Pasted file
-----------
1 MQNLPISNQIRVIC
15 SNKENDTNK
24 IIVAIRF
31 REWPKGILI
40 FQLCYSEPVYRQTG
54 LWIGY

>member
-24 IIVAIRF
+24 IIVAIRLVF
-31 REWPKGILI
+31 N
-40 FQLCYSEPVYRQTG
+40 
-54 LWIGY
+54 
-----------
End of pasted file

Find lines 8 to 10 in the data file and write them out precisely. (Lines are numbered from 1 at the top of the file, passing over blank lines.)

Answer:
-24 IIVAIRF
+24 IIVAIRLVF
-31 REWPKGILI